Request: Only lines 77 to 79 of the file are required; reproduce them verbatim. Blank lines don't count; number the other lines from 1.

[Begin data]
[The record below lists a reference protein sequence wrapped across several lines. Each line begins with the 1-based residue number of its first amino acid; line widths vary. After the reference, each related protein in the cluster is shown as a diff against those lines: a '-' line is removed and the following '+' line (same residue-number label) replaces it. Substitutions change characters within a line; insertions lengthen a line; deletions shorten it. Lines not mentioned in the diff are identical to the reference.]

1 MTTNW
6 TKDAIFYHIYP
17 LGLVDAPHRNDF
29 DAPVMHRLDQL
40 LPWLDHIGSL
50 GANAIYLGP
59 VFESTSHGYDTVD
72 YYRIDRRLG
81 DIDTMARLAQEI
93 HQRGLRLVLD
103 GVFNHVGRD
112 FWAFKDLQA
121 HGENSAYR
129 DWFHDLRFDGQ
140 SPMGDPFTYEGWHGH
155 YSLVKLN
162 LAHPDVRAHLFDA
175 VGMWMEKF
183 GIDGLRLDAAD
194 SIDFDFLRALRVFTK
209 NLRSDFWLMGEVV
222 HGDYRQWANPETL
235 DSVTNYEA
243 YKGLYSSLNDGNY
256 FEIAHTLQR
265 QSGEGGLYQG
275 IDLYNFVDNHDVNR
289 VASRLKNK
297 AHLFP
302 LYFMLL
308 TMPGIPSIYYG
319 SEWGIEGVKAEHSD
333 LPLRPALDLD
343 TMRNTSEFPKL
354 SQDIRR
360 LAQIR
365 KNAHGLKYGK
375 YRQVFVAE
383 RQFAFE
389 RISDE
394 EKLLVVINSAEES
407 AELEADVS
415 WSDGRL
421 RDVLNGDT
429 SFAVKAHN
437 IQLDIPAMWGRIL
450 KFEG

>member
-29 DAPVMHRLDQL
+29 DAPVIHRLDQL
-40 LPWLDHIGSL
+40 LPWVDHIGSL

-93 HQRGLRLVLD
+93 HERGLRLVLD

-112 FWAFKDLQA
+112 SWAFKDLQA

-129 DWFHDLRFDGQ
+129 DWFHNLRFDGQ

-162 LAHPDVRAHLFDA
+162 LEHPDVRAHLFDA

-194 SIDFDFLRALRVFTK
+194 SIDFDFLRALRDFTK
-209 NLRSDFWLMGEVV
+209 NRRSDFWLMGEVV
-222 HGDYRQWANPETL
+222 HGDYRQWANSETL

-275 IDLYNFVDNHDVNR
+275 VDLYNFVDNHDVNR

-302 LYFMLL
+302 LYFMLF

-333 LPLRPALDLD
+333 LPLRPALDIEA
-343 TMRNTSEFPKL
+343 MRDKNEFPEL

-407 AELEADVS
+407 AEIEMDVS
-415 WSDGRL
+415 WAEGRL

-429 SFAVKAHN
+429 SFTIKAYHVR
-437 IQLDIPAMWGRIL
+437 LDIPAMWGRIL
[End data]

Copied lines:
+407 AEIEMDVS
-415 WSDGRL
+415 WAEGRL